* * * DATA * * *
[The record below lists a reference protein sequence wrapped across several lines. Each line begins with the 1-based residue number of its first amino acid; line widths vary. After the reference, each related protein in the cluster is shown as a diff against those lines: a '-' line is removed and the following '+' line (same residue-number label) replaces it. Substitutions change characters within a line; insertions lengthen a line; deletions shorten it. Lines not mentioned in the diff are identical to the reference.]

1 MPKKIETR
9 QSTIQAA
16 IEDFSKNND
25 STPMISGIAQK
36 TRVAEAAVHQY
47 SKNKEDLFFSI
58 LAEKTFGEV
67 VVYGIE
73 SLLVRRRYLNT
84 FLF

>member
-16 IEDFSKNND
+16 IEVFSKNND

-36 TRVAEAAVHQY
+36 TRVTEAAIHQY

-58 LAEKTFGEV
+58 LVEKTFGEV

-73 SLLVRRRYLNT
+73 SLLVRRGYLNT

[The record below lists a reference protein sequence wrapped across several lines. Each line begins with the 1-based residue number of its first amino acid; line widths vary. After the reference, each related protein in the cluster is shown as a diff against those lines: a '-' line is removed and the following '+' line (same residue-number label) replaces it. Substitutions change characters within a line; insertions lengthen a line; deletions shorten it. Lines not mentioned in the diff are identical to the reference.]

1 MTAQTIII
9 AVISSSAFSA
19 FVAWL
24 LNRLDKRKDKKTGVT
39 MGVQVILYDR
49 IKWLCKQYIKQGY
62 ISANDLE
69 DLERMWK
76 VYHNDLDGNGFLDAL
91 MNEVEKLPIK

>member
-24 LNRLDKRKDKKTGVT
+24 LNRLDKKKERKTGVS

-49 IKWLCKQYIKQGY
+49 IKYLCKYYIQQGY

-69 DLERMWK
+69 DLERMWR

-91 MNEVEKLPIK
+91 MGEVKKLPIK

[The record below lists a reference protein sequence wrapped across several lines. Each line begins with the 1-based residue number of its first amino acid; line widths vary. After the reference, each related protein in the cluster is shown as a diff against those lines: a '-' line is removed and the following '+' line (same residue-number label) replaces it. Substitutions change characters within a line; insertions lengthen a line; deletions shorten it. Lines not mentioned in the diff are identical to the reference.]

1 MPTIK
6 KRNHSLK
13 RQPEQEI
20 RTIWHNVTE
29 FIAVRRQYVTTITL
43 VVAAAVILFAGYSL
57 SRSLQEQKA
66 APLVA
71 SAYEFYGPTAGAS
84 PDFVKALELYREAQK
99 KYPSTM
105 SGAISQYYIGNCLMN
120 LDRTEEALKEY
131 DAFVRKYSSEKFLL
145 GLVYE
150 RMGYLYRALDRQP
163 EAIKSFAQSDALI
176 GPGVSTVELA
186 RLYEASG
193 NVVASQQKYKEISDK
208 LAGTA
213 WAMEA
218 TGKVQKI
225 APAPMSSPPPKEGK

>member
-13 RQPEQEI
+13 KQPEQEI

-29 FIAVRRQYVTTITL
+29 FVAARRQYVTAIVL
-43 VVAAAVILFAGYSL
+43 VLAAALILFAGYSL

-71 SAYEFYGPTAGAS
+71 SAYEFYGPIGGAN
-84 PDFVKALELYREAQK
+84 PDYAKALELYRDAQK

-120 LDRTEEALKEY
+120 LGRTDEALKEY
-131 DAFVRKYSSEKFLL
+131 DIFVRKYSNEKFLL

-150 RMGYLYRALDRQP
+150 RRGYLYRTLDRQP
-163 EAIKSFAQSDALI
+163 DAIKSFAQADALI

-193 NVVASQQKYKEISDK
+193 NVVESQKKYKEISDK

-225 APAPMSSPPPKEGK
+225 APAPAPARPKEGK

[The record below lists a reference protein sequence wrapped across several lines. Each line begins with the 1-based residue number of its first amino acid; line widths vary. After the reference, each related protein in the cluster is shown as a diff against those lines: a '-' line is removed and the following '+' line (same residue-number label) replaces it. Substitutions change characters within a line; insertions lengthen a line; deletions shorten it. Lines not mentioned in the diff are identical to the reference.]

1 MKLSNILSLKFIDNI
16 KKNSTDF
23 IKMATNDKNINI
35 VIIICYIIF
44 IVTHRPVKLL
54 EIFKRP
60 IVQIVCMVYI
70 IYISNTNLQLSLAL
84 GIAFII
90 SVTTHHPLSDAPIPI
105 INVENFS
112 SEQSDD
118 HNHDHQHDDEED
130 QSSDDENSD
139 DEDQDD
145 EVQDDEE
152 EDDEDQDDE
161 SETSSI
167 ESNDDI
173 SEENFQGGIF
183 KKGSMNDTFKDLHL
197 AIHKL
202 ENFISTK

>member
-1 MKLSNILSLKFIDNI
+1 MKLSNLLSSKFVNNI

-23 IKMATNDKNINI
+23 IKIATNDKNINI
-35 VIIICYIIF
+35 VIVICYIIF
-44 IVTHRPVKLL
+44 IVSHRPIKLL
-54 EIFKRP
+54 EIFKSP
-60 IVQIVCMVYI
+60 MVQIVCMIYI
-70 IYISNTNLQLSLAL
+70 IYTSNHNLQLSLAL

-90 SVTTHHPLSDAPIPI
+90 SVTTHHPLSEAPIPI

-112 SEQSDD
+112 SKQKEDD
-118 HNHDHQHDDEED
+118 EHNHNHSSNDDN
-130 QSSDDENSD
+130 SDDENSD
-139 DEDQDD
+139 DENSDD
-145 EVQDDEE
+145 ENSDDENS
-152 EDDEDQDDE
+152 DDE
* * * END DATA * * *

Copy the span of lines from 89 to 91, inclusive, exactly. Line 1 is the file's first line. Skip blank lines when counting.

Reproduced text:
[The record below lists a reference protein sequence wrapped across several lines. Each line begins with the 1-based residue number of its first amino acid; line widths vary. After the reference, each related protein in the cluster is shown as a diff against those lines: a '-' line is removed and the following '+' line (same residue-number label) replaces it. Substitutions change characters within a line; insertions lengthen a line; deletions shorten it. Lines not mentioned in the diff are identical to the reference.]

1 MKLSNILSLKFIDNI
16 KKNSTDF